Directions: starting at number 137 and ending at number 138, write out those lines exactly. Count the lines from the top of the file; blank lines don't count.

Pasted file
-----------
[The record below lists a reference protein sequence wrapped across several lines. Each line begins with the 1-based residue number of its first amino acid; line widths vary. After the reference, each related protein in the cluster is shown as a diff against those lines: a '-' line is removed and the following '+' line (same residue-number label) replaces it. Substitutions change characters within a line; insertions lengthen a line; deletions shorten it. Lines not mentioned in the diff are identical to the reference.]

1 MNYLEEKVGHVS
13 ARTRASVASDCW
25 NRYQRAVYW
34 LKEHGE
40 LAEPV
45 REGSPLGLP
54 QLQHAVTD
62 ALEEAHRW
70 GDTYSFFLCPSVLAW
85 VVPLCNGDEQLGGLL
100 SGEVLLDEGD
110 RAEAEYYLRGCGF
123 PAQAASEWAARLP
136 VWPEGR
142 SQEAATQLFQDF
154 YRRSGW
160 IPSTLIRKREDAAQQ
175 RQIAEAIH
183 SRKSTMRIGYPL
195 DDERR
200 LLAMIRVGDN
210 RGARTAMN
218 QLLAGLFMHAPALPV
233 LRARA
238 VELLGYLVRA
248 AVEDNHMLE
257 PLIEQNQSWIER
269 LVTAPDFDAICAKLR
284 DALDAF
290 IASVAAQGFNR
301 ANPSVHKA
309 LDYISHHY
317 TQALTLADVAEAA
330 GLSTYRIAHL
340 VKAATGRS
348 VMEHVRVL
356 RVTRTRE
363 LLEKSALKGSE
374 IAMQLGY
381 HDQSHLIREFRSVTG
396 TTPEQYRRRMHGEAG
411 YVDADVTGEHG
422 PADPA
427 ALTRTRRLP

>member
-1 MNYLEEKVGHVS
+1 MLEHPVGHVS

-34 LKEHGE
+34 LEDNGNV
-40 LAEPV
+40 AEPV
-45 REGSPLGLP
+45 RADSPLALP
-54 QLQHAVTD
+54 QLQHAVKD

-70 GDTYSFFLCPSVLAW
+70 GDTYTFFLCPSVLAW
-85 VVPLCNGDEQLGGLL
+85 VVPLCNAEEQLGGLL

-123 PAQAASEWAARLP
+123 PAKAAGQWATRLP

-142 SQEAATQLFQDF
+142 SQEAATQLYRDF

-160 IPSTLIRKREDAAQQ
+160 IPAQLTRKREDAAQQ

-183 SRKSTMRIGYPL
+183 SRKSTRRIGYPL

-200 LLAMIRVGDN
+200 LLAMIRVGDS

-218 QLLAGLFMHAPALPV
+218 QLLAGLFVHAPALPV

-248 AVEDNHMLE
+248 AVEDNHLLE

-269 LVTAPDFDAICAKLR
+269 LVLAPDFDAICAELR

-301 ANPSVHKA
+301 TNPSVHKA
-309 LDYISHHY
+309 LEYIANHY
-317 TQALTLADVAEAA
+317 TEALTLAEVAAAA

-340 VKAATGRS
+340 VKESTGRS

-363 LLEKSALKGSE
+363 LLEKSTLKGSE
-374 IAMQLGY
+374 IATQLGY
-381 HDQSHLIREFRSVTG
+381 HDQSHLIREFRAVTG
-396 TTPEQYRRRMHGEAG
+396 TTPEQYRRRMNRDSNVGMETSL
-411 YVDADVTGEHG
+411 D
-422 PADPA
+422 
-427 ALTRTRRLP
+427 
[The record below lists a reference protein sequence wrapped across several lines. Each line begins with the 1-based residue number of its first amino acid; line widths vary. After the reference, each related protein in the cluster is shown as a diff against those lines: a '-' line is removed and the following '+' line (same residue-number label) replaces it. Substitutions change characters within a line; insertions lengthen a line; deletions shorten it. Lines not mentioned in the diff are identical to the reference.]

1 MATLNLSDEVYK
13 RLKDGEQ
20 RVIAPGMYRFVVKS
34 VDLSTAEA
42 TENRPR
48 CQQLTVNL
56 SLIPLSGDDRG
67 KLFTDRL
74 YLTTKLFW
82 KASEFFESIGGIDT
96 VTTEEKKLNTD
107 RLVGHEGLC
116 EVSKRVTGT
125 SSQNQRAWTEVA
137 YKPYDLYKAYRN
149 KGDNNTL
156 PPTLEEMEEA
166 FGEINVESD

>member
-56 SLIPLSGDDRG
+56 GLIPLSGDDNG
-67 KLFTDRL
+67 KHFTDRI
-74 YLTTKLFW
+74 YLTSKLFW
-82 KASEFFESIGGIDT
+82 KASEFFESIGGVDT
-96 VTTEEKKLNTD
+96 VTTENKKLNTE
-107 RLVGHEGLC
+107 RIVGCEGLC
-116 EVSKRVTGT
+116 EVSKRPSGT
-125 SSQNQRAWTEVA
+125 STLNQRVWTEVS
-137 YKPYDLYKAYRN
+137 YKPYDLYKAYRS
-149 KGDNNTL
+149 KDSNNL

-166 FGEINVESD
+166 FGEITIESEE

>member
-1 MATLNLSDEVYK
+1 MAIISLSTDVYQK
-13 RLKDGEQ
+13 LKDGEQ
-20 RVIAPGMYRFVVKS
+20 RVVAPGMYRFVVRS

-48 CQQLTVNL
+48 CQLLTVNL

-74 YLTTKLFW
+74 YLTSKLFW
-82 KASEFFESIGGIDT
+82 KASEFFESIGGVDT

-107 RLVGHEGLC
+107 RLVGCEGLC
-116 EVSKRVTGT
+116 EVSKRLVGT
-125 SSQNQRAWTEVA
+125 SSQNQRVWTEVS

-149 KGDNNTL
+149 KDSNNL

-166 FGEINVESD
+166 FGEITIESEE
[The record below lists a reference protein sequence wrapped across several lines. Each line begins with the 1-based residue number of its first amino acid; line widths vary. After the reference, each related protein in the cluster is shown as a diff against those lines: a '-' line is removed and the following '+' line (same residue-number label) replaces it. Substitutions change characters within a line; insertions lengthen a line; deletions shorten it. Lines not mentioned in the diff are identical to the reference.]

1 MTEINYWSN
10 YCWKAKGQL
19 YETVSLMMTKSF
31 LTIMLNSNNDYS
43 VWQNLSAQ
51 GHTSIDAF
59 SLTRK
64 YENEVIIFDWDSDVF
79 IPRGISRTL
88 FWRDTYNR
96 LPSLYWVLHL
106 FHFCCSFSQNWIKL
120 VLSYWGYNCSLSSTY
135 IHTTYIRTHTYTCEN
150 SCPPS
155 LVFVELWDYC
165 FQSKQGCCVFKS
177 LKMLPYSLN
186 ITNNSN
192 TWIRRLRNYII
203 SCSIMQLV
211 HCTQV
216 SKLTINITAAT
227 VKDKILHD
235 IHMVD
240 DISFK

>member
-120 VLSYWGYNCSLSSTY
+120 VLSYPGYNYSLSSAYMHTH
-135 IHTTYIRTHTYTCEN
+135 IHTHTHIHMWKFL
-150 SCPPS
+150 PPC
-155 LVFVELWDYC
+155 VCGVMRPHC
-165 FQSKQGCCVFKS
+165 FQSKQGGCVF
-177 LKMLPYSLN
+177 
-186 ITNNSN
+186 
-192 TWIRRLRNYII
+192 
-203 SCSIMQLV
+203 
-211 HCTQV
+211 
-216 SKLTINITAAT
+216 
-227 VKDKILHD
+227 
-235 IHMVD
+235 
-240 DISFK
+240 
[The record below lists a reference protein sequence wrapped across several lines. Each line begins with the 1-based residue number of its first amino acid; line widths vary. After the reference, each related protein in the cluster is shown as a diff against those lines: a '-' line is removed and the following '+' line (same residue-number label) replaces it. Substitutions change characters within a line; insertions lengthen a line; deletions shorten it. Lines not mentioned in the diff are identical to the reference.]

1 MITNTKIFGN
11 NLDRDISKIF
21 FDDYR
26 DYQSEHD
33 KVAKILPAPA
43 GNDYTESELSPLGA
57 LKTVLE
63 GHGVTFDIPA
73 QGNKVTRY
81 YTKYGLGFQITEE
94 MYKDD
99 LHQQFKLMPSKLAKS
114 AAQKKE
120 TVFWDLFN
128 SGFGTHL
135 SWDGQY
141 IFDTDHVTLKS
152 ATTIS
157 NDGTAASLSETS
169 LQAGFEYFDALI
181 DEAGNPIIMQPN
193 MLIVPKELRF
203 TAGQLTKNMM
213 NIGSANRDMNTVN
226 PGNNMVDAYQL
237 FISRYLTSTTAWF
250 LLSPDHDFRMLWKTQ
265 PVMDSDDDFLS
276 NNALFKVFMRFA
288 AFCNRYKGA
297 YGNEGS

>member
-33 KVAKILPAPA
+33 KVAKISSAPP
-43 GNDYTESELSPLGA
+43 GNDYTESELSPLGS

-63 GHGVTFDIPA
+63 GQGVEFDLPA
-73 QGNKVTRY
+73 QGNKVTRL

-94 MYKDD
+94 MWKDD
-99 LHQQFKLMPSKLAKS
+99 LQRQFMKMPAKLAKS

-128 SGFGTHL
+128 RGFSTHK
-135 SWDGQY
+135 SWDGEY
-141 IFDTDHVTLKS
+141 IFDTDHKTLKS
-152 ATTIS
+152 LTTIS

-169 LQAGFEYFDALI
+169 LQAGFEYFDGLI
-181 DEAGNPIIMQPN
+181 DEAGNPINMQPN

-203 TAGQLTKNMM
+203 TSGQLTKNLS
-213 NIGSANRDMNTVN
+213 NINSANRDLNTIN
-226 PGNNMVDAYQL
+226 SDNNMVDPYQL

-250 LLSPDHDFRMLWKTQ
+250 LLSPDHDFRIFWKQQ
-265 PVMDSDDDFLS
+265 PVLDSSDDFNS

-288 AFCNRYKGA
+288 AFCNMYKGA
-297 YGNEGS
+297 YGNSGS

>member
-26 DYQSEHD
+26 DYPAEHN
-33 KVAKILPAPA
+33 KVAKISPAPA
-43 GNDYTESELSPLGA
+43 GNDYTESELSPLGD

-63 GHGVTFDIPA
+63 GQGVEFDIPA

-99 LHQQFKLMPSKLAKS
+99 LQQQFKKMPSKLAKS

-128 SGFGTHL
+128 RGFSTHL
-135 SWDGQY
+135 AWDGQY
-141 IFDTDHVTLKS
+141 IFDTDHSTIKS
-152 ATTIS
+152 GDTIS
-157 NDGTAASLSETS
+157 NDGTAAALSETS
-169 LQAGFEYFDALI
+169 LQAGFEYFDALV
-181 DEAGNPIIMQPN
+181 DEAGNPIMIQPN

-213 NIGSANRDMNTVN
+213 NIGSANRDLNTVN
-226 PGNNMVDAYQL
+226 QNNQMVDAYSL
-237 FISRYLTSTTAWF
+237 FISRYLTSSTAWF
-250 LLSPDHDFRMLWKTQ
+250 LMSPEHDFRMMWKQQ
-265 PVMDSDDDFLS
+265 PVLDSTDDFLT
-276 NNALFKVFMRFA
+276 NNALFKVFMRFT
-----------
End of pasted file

-149 KGDNNTL
+149 KDSNNL